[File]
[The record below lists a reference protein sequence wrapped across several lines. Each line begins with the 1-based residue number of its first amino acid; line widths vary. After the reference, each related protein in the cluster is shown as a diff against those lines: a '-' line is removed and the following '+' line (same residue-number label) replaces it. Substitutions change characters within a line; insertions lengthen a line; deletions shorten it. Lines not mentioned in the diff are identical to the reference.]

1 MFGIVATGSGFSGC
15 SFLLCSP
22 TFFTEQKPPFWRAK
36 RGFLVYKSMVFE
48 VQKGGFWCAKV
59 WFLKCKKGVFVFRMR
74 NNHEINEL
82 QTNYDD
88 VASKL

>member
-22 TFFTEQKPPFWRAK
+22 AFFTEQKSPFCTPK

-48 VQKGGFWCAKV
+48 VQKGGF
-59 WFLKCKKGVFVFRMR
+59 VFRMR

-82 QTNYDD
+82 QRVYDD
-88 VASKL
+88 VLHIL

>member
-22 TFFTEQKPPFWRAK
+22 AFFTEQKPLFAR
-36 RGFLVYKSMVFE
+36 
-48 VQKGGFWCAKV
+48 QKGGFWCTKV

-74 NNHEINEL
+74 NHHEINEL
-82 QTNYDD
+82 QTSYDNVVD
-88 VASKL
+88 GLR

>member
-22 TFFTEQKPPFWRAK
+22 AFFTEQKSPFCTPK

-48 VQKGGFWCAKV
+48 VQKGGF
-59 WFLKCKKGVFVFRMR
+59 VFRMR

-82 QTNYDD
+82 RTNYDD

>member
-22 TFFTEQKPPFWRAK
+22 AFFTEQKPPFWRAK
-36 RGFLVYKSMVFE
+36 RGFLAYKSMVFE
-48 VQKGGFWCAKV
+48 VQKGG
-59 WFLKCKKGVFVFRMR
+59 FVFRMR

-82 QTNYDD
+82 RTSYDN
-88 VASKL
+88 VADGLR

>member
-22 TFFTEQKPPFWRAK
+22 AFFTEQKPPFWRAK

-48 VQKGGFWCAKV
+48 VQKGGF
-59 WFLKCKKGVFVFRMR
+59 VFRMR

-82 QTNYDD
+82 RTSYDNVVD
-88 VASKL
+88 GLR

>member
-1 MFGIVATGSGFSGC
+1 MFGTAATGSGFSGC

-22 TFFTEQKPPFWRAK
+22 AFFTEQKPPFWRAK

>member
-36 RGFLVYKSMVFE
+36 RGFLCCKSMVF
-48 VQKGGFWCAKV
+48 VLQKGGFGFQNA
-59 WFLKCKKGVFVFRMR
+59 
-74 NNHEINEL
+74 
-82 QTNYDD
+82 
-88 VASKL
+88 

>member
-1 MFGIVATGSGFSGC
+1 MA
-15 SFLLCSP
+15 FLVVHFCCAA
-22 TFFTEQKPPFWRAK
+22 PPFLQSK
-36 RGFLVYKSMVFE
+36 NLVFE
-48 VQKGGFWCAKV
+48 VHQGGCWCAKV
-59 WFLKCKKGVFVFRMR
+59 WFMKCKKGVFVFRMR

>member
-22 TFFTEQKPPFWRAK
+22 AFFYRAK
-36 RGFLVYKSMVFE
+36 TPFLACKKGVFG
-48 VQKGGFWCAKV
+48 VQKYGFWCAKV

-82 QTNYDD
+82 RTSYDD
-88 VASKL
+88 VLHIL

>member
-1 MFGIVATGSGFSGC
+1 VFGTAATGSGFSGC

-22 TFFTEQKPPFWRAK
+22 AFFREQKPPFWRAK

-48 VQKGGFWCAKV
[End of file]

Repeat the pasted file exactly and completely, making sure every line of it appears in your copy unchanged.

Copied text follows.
[The record below lists a reference protein sequence wrapped across several lines. Each line begins with the 1-based residue number of its first amino acid; line widths vary. After the reference, each related protein in the cluster is shown as a diff against those lines: a '-' line is removed and the following '+' line (same residue-number label) replaces it. Substitutions change characters within a line; insertions lengthen a line; deletions shorten it. Lines not mentioned in the diff are identical to the reference.]

1 MFGIVATGSGFSGC
15 SFLLCSP
22 TFFTEQKPPFWRAK
36 RGFLVYKSMVFE
48 VQKGGFWCAKV
59 WFLKCKKGVFVFRMR
74 NNHEINEL
82 QTNYDD
88 VASKL

>member
-22 TFFTEQKPPFWRAK
+22 AFFTEQKSPFCTPK

-48 VQKGGFWCAKV
+48 VQKGGF
-59 WFLKCKKGVFVFRMR
+59 VFRMR

-82 QTNYDD
+82 QRVYDD
-88 VASKL
+88 VLHIL

>member
-22 TFFTEQKPPFWRAK
+22 AFFTEQKPLFAR
-36 RGFLVYKSMVFE
+36 
-48 VQKGGFWCAKV
+48 QKGGFWCTKV

-74 NNHEINEL
+74 NHHEINEL
-82 QTNYDD
+82 QTSYDNVVD
-88 VASKL
+88 GLR

>member
-22 TFFTEQKPPFWRAK
+22 AFFTEQKSPFCTPK

-48 VQKGGFWCAKV
+48 VQKGGF
-59 WFLKCKKGVFVFRMR
+59 VFRMR

-82 QTNYDD
+82 RTNYDD

>member
-22 TFFTEQKPPFWRAK
+22 AFFTEQKPPFWRAK
-36 RGFLVYKSMVFE
+36 RGFLAYKSMVFE
-48 VQKGGFWCAKV
+48 VQKGG
-59 WFLKCKKGVFVFRMR
+59 FVFRMR

-82 QTNYDD
+82 RTSYDN
-88 VASKL
+88 VADGLR

>member
-22 TFFTEQKPPFWRAK
+22 AFFTEQKPPFWRAK

-48 VQKGGFWCAKV
+48 VQKGGF
-59 WFLKCKKGVFVFRMR
+59 VFRMR

-82 QTNYDD
+82 RTSYDNVVD
-88 VASKL
+88 GLR

>member
-1 MFGIVATGSGFSGC
+1 MFGTAATGSGFSGC

-22 TFFTEQKPPFWRAK
+22 AFFTEQKPPFWRAK

>member
-36 RGFLVYKSMVFE
+36 RGFLCCKSMVF
-48 VQKGGFWCAKV
+48 VLQKGGFGFQNA
-59 WFLKCKKGVFVFRMR
+59 
-74 NNHEINEL
+74 
-82 QTNYDD
+82 
-88 VASKL
+88 

>member
-1 MFGIVATGSGFSGC
+1 MA
-15 SFLLCSP
+15 FLVVHFCCAA
-22 TFFTEQKPPFWRAK
+22 PPFLQSK
-36 RGFLVYKSMVFE
+36 NLVFE
-48 VQKGGFWCAKV
+48 VHQGGCWCAKV
-59 WFLKCKKGVFVFRMR
+59 WFMKCKKGVFVFRMR

>member
-22 TFFTEQKPPFWRAK
+22 AFFYRAK
-36 RGFLVYKSMVFE
+36 TPFLACKKGVFG
-48 VQKGGFWCAKV
+48 VQKYGFWCAKV

-82 QTNYDD
+82 RTSYDD
-88 VASKL
+88 VLHIL

>member
-1 MFGIVATGSGFSGC
+1 VFGTAATGSGFSGC

-22 TFFTEQKPPFWRAK
+22 AFFREQKPPFWRAK

-48 VQKGGFWCAKV